Megan Monko

Ph.D. 2022

Thesis Title:

The Posteromedial Cortex Across Species

Current Position:

Science Freelance Writer

Undergraduate Institution and Major:

Coe College, B.A. in Biology, Molecular Biology and Neuroscience

Graduate Advisor:

Sarah Heilbronner, Ph.D., Department of Neuroscience

Graduate Research:

My research involves using tract-tracing to investigate circuit-level homology of the posteromedial cortex in rodent and primate. The posteromedial cortex is a major hub of the default mode network, which is a coordinated network of brain regions that are most active during rest and autobiographical thoughts and is altered during many psychiatric diseases. My work will allow for a deeper understanding of how translational research done in rodents relates to humans.

Graduate Publications:

  • Foster BL, Koslov SR, Aponik-Gremillion L, Monko ME, Hayden BY, Heilbronner SR. A tripartite view of the posterior cingulate cortex. Nat Rev Neurosci. 2022 Dec 1. doi: 10.1038/s41583-022-00661-x.
  • Monko MM, Heilbronner SR. Retrosplenial cortical connectivity with frontal basal ganglia networks. J  Cogn Neurosci. 2021 May 1;33(6):1096-1105.
  • Monko MM, Heilbronner SR. Some animal models are more equal than others: Cortico-striatal circuits for translation. Lab Anim (NY). 2020 Aug;49(8):225-22

Graduate Abstracts:

  • Monko ME, Kandikonda TP, Sethl A, Heilbronner SR. Cross-species circuit identification of components of the posteromedial cortex. Presented at Society for Neuroscience, Chicago, IL. 2019.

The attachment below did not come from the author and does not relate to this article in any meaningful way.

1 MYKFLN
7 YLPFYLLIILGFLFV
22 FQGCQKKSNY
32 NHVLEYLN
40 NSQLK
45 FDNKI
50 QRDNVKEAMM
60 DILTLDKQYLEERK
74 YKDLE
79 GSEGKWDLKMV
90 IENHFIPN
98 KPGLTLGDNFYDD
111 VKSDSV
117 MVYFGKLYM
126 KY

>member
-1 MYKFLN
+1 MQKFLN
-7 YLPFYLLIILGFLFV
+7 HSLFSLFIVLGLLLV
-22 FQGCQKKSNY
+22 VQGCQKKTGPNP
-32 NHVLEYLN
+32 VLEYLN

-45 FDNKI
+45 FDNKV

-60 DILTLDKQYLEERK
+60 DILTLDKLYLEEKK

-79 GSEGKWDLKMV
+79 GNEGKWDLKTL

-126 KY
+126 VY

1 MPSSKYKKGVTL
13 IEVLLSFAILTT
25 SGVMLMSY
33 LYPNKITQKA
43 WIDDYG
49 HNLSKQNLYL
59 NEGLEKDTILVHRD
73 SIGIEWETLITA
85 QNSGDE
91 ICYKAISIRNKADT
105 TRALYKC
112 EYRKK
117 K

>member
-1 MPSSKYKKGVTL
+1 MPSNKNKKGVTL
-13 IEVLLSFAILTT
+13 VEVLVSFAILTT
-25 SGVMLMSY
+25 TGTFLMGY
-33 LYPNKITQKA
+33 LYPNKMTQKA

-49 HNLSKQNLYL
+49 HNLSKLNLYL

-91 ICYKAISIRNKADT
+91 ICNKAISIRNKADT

Research Categories:

  • Neuroimaging and Optogenetics
  • Neuroscience of Drug Abuse and Addiction


Patrick Rothwell, Ph.D., Department of Neuroscience
Lihsia Chen, Ph. D., Department of Genetics, Cell Biology and Development
A. David Redish, Ph.D., Department of Neuroscience
Nicola Grissom, Ph.D., Department of Psychology
Sarah Heilbronner, Ph.D., Department of Neuroscience

Thesis Committee Members:

Robert Meisel, Ph.D., Department of Neuroscience (Chair)
Sarah Heilbronner, Ph.D., Department of Neuroscience
Jan Zimmermann, Ph.D., Department of Neuroscience
Linda McLoon, Ph.D., Department of Ophthalmology and Visual Neurosscience; Department of Neuroscience

Undergraduate Awards:

Dean’s list: Fall 2013, Spring 2014, Fall 2015; Outstanding Biology Senior Award; Member of Phi Kappa Phi and Phi Beta Kappa

Undergraduate and Post-bac Research:

I had several research opportunities as an undergraduate, including the study of how psychological stress under a chronic variable stress paradigm or an acute stress paradigm increases markers of neuroinflammation, conditioned drug-seeking behavior, and the cocaine deprivation effect. I also performed some immunology-related research. My favorite was the study of neuroinflammatory markers because the faculty member was right out of his post-doctoral studies, and I was able to help him start his research laboratory at the college.

What got you interested in research?

Since I was a child, I have always wanted to be a research scientist. When I was in sixth grade I read a Scientific American article about mirror neurons, and I have been on that path since. Being in the lab feels like home.

Why did you choose MN?

I chose Minnesota after seeing presentations by some of the faculty at the Midbrains Conference during my junior year. The faculty are well-rounded and collaborative. In addition, Itasca is a great opportunity.  Minnesota is also home of the best lindy hoppers (dancers) in the world, and when I have time outside of school, that is what I do for fun.

Student Mentor and the Best Advice They Gave.

Zoe Christenson Wick: When I was struggling to find a first rotation, she gave me a list of people to contact.

Megan Monko